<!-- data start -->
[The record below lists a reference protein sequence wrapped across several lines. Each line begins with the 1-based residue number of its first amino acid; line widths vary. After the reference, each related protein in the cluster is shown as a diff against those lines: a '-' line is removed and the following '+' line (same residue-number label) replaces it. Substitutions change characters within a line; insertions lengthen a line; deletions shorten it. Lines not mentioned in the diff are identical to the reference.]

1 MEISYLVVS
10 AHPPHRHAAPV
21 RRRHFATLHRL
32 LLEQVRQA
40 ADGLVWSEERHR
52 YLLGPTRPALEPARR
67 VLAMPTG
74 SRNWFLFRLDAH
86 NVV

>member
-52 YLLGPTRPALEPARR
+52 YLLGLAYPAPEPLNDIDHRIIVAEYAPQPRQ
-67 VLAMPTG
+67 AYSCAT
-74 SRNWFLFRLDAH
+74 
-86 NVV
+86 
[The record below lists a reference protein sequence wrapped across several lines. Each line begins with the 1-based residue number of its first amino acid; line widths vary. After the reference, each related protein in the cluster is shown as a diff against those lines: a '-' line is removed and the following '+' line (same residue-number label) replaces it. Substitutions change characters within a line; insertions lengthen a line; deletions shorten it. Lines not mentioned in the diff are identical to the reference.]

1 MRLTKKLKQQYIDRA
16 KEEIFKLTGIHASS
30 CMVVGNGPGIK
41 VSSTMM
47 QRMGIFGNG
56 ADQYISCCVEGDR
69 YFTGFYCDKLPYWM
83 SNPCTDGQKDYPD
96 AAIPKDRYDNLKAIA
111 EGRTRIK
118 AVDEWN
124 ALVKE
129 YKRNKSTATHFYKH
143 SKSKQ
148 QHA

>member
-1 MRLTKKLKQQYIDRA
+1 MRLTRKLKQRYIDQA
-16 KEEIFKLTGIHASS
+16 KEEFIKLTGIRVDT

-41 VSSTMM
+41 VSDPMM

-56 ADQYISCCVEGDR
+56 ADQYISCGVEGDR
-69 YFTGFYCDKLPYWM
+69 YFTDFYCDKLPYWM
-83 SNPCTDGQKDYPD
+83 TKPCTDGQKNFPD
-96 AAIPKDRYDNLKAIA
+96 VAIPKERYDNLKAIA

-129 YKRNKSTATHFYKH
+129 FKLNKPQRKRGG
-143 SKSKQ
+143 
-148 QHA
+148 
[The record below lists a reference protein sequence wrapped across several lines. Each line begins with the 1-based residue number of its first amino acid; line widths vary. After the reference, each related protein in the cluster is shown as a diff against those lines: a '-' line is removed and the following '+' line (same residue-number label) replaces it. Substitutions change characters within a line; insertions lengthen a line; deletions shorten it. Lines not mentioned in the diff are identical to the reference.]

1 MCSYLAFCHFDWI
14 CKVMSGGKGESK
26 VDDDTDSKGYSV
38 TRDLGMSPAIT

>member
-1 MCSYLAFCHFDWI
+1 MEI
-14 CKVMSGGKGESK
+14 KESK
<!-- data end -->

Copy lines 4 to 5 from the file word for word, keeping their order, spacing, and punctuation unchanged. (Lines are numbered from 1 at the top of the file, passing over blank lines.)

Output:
21 RRRHFATLHRL
32 LLEQVRQA